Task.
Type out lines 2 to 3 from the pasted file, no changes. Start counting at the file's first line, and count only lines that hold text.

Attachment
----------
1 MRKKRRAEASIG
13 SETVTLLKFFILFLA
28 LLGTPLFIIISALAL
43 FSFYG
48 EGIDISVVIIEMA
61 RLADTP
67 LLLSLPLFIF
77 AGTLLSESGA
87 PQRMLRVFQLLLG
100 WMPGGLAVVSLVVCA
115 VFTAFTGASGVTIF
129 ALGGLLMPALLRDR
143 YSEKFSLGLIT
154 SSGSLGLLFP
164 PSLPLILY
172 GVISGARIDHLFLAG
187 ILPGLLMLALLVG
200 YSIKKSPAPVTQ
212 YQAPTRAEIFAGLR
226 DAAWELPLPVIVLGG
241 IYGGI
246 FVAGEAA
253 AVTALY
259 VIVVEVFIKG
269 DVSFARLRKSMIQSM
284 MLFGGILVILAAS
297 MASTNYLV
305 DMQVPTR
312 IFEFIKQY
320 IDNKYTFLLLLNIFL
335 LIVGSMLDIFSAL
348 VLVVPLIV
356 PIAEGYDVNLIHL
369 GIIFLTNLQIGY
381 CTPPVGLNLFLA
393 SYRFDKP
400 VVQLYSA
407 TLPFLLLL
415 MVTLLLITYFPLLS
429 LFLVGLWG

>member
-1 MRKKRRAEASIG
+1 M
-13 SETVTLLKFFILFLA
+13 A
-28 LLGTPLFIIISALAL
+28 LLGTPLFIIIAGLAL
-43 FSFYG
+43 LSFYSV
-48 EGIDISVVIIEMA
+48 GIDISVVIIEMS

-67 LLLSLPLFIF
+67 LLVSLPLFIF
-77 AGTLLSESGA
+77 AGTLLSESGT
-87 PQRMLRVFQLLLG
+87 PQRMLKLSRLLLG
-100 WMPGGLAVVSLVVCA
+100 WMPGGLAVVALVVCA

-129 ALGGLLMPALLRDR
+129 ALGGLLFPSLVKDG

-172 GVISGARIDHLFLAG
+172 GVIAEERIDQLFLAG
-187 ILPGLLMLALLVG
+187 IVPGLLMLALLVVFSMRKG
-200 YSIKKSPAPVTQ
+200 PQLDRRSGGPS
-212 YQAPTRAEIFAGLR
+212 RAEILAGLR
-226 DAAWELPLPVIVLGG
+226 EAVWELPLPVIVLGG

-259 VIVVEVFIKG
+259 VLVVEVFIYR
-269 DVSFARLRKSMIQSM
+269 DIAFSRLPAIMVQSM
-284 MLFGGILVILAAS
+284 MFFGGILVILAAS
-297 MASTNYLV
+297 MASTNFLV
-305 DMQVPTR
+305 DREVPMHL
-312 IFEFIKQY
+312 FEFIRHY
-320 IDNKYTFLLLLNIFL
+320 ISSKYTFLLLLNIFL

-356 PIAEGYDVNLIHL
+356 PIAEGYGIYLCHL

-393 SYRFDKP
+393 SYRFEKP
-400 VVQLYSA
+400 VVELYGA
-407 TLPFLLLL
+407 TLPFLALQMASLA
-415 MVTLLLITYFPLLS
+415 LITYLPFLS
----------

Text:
13 SETVTLLKFFILFLA
28 LLGTPLFIIISALAL